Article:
OK. Last night I pretended to know something about movies, and talked about the kind of subtle acting you used to see in good films—particularly the kind of acting that’s done with the eyes. The thing about eye acting (if I can call it that) is that it’s a sort of visual subtext. It’s not like in a script, where the directions say, “Rufus goes to the window and looks out.” The eye acting is something the actor himself adds, and it probably hasn’t been explicitly written out in the script.
So how can I claim that there’s an equivalent in fiction writing? If you can’t write it in a script, you can’t write it in a story either, right?
Well, not exactly.
How many times have we heard (and said), “It’s not what you said, it’s the way you said it.”
“But that’s about tone of voice and facial expression,” you say. “If you describe those things in a story, it’s not eye acting. It’s stage direction—‘Stop!’ John said commandingly. Or ‘Stop!’ John said with an angry frown. There’s nothing subtle about that.”
Ah, but there are other ways. Chief among these is word selection. Word selection is to writing what eye acting is to film.
Look at this bit of prose, which I’m composing on the spot. It’s not deathless literature, but will do to illustrate my point:
William stalked down the sidewalk. His back was rigid. His face was impassive. “Betty,” he hissed. “Where’s Betty? I’ve got things to say to Betty.”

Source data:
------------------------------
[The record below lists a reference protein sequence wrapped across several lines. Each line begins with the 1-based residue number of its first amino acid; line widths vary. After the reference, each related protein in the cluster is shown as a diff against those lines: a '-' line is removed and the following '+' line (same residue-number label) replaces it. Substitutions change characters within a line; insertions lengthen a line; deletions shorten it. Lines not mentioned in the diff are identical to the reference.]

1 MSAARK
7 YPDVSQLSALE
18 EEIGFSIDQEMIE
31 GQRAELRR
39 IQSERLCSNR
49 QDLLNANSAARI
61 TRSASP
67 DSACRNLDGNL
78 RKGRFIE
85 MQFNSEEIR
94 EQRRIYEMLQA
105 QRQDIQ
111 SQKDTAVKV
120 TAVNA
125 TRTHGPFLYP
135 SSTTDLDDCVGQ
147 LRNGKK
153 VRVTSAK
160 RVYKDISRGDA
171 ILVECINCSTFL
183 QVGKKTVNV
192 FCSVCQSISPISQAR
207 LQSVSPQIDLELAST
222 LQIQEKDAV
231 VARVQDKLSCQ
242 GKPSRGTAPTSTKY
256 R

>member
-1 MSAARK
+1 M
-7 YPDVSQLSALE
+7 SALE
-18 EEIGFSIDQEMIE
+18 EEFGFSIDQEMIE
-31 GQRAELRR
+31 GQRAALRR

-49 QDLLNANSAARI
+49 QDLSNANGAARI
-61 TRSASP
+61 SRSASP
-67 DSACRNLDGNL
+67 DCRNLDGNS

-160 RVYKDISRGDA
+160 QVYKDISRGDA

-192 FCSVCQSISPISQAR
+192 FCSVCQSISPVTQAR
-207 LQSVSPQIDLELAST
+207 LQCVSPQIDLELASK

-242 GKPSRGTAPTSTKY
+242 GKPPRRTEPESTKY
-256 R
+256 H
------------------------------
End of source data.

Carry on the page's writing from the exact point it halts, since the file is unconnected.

Now compare this paragraph, in which all the physical action is precisely the same:
William strode up the sidewalk. His back was straight. On his face was an expression of profound contentment. “Betty,” he whispered. “Where’s Betty? I’ve got things to say to Betty.”
I haven’t changed anything that William does in these two versions. But the words I chose to describe him suggest two very different emotional states on William’s part—and two very different meetings coming up with Betty.
These examples are pretty crude. The effects you can achieve through word choice in the English language can, because of the huge selection of vocabulary choices we enjoy, convey very subtle differences in meaning. “Melody” and “tune” are technically the same thing (I think), but have different implications. Is the woman’s coat red or scarlet? Your choice in describing it will subtly alter how we think about her. Is the animal a dog, or a pooch or a cur? It all depends on how you want the reader to feel about it (or the person describing it).
Just as beginning actors don’t usually know how to eye act, beginning writers generally don’t understand word choice. As the actor must practice expression in front of a mirror, the writer must expand his vocabulary—not only learning technical definitions, but poetic implications. Studying word history helps. It also helps to study one or more of the primary languages that went into the great stew that is English—Any of the Germanic languages, French and Latin.
Words are magical things, and most of us haven’t even begun our sorcerer’s apprenticeship.